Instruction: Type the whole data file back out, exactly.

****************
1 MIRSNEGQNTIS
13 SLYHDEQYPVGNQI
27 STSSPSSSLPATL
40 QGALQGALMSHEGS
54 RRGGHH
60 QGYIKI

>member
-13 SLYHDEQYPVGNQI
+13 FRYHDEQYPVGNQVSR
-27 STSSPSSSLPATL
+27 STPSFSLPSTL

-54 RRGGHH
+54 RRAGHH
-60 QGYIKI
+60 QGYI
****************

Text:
1 MIRSNEGQNTIS
13 SLYHDEQYPVGNQI
27 STSSPSSSLPATL
40 QGALQGALMSHEGS
54 RRGGHH
60 QGYIKI

>member
-13 SLYHDEQYPVGNQI
+13 FRYHDEQYPVGNQVSR
-27 STSSPSSSLPATL
+27 STPSFSLPSTL

-54 RRGGHH
+54 RRAGHH
-60 QGYIKI
+60 QGYI